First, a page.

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8 - Law, Chronology, and Scottish Conjectural History

Published online by Cambridge University Press:  08 June 2023

John Robertson
Affiliation:
University of Cambridge
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Summary

In the first of two chapters devoted to the ways in which philosophers of the Scottish Enlightenment used ‘conjectural’ or ‘stadial’ history to re-think the development of human society, Aaron Garrett examines the epistemic problems which stimulated their enquiries. Confronting questions in legal history which could not be answered on the principles of positive or natural law, the jurist Lord Kames had recourse first to human nature then to contextual historical developments (such as the rise of commerce) to enable him to bridge gaps in the evidence with empirical and explanatory ‘conjectures’. Kames further drew on Hume’s discussion of time as a psychological experience of a succession of ideas, which carried the implication that the times of history might be experienced in multiple forms. This implication is clarified by a comparison with the strictly chronological conception of time adopted by Adam Anderson in his history of commerce, which fitted every development of note into the same unitary Biblical time scheme. The point of stadial history, by contrast, was to compare societies at different levels, or ‘stages’, of development according to their own time schemes. By pluralising time, the Scots made it possible to envisage multiple histories of human origins, religious belief and social development.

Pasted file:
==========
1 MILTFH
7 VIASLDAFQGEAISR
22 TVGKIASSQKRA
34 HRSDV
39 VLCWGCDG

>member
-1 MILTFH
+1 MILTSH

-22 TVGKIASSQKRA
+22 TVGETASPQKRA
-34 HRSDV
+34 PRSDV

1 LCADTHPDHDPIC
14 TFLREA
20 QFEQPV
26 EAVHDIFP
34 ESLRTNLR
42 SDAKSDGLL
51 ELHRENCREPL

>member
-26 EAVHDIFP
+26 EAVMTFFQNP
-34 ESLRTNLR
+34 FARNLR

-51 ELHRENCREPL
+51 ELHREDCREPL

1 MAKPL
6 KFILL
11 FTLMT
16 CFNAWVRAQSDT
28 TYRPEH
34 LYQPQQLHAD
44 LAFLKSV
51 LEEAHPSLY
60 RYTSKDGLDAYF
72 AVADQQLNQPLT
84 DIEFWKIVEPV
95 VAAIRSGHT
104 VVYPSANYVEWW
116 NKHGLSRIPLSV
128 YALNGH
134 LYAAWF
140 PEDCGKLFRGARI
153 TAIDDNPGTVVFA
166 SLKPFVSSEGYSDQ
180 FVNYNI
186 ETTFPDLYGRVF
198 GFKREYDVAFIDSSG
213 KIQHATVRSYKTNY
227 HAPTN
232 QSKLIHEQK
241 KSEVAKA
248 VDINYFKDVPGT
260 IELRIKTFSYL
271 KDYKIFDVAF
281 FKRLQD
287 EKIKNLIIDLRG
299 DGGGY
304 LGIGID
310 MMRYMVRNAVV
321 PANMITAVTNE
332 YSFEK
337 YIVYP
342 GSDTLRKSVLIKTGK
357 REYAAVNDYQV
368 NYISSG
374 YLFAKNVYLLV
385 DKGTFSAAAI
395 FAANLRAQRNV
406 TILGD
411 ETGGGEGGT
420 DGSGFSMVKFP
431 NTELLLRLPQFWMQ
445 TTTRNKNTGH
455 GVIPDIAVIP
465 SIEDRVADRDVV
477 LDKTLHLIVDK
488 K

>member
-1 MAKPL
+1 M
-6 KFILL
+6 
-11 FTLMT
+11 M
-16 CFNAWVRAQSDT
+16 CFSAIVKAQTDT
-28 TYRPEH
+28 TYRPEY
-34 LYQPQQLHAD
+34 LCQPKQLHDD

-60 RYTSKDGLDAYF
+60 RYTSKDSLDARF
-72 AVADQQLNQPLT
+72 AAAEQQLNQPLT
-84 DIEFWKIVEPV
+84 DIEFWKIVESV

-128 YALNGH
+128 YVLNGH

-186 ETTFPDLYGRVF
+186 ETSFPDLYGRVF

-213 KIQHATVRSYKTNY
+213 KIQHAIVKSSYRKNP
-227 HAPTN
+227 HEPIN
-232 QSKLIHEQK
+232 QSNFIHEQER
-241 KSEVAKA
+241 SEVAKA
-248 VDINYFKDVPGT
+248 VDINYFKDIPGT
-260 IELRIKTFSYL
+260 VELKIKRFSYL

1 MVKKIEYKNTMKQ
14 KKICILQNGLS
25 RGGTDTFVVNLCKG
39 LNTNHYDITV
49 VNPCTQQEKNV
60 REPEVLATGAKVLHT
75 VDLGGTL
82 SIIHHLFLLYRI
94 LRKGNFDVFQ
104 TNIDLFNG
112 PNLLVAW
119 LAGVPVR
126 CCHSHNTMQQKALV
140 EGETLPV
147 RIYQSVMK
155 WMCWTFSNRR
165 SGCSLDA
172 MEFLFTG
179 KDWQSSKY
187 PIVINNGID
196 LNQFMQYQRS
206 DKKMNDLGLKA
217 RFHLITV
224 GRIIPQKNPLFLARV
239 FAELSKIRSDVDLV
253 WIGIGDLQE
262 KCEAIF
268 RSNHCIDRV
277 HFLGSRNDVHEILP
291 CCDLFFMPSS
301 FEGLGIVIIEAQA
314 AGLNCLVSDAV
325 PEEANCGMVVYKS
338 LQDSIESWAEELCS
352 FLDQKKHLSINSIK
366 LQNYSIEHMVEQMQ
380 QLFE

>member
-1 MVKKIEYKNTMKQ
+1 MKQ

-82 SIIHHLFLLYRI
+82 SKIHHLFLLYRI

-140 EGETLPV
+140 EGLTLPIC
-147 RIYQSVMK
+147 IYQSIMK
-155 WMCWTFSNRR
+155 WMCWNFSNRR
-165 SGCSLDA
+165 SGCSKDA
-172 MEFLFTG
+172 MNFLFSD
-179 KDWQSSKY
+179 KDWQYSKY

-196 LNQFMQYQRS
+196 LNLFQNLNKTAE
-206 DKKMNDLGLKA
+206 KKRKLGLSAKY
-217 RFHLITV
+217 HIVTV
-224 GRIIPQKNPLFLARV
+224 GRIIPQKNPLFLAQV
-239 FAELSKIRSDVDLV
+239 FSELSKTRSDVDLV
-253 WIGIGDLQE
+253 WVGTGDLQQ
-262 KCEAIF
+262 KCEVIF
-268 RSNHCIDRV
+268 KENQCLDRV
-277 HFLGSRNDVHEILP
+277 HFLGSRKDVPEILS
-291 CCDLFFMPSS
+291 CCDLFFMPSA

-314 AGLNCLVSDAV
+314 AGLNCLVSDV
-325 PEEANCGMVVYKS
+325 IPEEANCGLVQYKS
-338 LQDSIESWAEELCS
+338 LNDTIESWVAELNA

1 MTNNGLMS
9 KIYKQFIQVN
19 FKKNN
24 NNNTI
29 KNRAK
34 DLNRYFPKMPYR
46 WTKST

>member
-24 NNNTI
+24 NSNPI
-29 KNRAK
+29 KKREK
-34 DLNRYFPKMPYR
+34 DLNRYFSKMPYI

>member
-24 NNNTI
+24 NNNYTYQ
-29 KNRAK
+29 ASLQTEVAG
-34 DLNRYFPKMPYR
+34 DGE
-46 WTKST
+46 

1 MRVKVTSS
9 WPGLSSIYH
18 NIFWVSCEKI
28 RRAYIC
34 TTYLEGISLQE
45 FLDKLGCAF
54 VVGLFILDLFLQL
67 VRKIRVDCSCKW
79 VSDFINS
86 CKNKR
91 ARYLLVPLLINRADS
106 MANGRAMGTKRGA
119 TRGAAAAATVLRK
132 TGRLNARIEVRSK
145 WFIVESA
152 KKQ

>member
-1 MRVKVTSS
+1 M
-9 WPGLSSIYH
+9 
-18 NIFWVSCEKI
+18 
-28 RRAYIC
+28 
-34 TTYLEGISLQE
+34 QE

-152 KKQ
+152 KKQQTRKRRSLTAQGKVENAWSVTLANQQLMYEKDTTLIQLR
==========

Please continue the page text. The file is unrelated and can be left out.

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Publisher: Cambridge University Press
Print publication year: 2023

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